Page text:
DK: Since you’re from Louisiana, is “Leaving New Orleans” autobiographical?

Davis: Yeah, I’ve always loved New Orleans and I think there’s a quote out there that says, “Every time I leave New Orleans, it’s really hard.” Even now for me and my wife, it’s our favorite place to visit. It’s always the day you leave from a trip to New Orleans, that you’re always kind of depressed. I think that there’s just an energy in that city that I haven’t found anywhere else yet. And so in writing that song, I wanted somebody that’s never been to the city to know exactly what it feels like, and I wanted to paint a picture with that one.

One of my favorite songwriters in the world is John Prine, and I feel he did such a good job of being very visual in his songs. So I really tried to kind of channel a little John Prine in that one, and put somebody in the French Quarter. That’s one of the songs that’s very special to me.

DK: “Singles You Up” is still moving up the charts. But do you know already what  your next single will be?

Davis: I really don’t. It’s crazy…I just had the first conversation about the next single yesterday. “Singles You Up” has just surprised me so much, the way the fans have taken a liking to it and the way radio supported it. It’s outdone anything I could think of. It’s the first song I released to the world. I haven’t thought much about this next single yet. There’s a definitely a lot of songs that mean a lot to me on this record. “Slow Dance In A Parking Lot” is one that I love. “Take It From Me” is another song that I think would be great as a single.

DK: I read that the producer of your album is Paul DiGiovanni. Is that right?

Davis: That’s it…Pauly D. Paul produced the whole album. He’s also a songwriter on three of the songs. I love writing with Paul—I think he’s one of the most talented guys in Nashville. You know, we just found each other through writing sessions…I got hooked up with Paul to write. He ended up making a couple of demos, and I just loved what he did. I think he knocked it out of the park (producing the album). This record definitely took a step up and it got a little more special when Paul got on board.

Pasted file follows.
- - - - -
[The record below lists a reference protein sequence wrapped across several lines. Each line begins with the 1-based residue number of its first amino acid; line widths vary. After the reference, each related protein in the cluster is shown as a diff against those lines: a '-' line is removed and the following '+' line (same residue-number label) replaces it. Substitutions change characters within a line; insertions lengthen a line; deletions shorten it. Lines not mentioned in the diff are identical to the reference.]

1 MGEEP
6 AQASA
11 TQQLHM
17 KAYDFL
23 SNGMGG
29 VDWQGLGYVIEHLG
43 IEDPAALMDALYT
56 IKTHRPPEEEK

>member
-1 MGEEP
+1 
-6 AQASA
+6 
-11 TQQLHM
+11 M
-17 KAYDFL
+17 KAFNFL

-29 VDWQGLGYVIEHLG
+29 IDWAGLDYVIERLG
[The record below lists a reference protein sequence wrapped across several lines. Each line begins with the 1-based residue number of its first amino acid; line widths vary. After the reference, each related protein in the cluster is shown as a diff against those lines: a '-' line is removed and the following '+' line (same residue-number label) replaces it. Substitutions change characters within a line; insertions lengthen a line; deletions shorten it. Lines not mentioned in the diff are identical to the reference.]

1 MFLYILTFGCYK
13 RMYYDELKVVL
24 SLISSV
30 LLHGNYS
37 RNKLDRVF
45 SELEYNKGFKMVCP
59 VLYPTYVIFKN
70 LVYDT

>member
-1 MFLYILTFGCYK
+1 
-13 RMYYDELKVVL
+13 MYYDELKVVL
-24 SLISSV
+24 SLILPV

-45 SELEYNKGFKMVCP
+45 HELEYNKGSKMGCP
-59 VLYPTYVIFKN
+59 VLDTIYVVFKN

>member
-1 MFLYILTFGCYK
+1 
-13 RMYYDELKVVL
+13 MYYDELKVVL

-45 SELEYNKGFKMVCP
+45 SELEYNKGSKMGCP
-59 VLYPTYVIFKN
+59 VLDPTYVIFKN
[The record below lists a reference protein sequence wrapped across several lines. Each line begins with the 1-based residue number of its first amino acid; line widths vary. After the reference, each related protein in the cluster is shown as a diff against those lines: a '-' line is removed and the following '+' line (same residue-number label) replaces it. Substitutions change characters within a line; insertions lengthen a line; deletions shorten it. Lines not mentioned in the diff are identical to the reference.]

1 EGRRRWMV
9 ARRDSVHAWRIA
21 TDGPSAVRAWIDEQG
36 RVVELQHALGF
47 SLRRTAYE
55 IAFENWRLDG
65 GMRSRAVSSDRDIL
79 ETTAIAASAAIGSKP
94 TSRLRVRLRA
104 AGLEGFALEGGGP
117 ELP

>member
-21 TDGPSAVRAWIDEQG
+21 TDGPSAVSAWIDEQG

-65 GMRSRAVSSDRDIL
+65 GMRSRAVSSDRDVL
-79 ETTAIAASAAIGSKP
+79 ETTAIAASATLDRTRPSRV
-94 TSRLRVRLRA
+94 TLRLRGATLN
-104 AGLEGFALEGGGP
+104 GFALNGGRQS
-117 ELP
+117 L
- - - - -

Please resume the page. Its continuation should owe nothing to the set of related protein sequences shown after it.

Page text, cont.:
Here’s the audio of Jordan Davis’ song, “Leaving New Orleans.”

DK: Currently, you’re on tour as a headliner. How’s the tour been going?

Davis: It’s been great. Over the past three years I’ve been opening shows for people, and I’ve been blessed to open for guys like Kip Moore, David Nail and other great artists that I’m huge fans of. But to be out and headlining on my own, it means a lot more. Obviously, the crowds are a lot smaller (laughs), but I think that’s cool. I love connecting with the people that come, and I think there’s something special…I can look out and know that everybody is there and bought a ticket to see me. And having (Nashville artist) Jillian Jacqueline on the tour with me is incredible…she’s extremely talented.

Man, this is why we do it. We write the songs for people to connect with them, and hopefully want to hear them live. And it’s been a great tour.

Dale Kawashima is the Head of SongwriterUniverse and a music journalist. He’s also a music publishing exec who has represented the song catalogs of Michael Jackson, Prince, Bruce Springsteen, Bob Dylan and Motown Records.
Dale Kawashima